|By Randy Tucker, Dayton Daily News, Ohio|
|McClatchy-Tribune Information Services|
Computer software and hardware upgrades have doubled the website's computing capacity from a month ago, according to officials, who said the website can now accommodate 50,000 users at one time, as originally intended, and as many as 800,000 visitors a day.
"I'll believe it when I see it," said
Spinner is among millions of consumers nationwide seeking coverage in new health care marketplaces created by the Patient Protection and Affordable Care Act and who have been frustrated by blank screens, error messages, system outages and other technical problems that have blocked them from accessing coverage through the government website.
HealthCare.gov is the main portal for enrollment in
Delays still expected
With some exceptions, the state-run websites have experienced fewer hiccups and higher enrollment than states utilizing HealthCare.gov, which was blamed for keeping total enrollment down in the first month after the launch of the website on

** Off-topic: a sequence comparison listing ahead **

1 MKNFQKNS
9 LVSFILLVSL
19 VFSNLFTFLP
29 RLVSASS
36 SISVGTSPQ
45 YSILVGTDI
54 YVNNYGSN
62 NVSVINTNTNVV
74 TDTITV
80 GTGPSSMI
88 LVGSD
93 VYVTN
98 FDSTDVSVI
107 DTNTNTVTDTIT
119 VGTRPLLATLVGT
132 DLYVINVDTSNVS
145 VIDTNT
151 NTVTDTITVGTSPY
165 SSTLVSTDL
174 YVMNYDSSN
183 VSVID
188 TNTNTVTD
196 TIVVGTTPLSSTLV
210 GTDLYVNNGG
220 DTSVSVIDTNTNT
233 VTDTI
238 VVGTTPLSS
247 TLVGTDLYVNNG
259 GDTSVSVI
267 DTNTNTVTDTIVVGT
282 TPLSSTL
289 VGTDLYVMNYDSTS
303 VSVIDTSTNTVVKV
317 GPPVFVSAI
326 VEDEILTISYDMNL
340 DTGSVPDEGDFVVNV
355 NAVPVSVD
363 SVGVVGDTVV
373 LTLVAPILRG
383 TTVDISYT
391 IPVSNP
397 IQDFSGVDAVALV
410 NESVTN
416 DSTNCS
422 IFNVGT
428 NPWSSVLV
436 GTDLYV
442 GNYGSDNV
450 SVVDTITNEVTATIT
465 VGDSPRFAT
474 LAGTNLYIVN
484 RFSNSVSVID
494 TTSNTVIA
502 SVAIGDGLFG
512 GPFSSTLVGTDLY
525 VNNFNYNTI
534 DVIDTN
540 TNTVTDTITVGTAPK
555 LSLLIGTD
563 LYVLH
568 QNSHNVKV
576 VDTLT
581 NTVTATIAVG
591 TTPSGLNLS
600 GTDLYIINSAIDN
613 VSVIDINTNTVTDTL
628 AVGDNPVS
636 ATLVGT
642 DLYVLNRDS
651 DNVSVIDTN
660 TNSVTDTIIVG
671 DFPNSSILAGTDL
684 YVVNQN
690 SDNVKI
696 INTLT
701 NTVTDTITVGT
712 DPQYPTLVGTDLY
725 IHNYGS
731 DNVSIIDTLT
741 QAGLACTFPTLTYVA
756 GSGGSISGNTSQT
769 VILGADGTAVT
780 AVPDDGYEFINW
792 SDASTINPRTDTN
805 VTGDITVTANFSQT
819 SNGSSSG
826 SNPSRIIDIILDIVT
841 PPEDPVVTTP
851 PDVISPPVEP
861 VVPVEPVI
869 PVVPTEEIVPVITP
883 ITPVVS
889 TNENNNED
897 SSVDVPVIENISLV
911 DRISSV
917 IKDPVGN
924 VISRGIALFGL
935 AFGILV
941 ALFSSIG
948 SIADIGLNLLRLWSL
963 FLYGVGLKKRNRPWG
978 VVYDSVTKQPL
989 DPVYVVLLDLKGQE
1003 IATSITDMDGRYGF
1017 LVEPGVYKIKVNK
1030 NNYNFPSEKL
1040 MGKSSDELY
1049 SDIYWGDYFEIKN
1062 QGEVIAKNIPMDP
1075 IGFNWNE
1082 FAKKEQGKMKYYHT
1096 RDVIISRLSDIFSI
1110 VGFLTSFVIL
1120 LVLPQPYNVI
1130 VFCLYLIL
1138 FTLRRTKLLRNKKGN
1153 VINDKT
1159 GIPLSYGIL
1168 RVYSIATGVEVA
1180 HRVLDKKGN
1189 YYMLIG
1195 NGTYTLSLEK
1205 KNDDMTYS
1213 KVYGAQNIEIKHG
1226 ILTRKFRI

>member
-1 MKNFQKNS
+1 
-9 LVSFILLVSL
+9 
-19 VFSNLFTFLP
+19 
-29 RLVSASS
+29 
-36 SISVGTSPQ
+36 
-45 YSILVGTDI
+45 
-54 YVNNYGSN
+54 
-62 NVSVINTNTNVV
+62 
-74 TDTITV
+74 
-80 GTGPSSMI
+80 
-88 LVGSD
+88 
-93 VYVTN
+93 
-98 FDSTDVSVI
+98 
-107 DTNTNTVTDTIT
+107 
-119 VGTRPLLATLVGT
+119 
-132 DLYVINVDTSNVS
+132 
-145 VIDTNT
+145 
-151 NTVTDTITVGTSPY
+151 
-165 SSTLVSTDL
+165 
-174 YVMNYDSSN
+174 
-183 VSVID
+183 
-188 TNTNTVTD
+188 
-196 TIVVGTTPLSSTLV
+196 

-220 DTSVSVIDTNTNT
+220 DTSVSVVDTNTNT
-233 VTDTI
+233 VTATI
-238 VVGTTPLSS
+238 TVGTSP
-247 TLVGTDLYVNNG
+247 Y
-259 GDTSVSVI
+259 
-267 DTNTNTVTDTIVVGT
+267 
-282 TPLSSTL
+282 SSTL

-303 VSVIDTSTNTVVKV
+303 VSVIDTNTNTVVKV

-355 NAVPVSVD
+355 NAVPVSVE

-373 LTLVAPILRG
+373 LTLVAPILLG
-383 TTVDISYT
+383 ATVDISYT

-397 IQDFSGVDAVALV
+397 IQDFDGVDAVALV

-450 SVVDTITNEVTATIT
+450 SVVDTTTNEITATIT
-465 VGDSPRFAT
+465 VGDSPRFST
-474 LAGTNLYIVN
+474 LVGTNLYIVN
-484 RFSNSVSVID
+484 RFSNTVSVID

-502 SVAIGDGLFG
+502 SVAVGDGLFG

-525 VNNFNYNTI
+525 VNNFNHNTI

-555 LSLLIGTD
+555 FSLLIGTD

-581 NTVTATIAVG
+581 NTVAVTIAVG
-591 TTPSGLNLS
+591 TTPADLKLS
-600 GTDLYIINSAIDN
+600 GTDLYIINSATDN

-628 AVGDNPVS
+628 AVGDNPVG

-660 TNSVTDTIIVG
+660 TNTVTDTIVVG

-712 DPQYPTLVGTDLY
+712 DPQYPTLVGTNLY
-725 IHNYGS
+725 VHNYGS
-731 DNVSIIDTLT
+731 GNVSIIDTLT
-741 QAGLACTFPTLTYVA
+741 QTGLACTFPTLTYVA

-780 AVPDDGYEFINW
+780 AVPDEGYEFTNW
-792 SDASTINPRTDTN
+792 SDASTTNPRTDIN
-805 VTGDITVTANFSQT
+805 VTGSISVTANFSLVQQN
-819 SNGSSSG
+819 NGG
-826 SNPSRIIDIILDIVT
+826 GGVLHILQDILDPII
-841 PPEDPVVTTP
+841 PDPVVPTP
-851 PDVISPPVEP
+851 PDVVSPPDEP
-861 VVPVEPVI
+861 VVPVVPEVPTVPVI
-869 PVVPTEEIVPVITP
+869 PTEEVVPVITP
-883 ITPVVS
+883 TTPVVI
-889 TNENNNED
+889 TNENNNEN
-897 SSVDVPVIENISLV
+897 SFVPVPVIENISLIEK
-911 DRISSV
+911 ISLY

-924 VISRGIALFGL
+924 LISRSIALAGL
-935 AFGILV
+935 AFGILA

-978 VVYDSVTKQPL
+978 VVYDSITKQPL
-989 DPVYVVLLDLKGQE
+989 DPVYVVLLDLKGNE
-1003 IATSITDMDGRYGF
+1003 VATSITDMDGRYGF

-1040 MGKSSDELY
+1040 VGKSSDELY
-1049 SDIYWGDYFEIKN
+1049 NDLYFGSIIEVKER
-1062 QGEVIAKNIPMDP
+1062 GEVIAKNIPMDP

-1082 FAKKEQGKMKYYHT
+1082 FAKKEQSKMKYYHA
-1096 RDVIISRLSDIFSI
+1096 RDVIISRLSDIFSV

Nearly 27 million Americans visited state and federal marketplace websites in October, but only about one million of those visitors were able to complete applications and find out if they were eligible for coverage, based on national and state-level figures released earlier this month by HHS. Meanwhile, just 106,185 Americans actually selected a plan in October, including 1,150 Ohioans.
"Those just aren't good numbers," said
Despite continued problems with the website, government officials said earlier this week that federal marketplace enrollment continues to climb at an accelerated pace, although official numbers for November will not be released until later this month.
State enrollment alone has nearly doubled from October to 150,000, up from 79,000 last month, according to the latest state marketplace figures, which showed particularly strong enrollment in
But even with the upgrades to the federal website, government officials are not promising performance on par with the state marketplaces, instead projecting the federal website would work for about 80 percent of users by today.
"As we make these improvements, we expect to see intermittent periods when the system may be slow or not responsive. But we've made measurable progress, and we are moving forward," said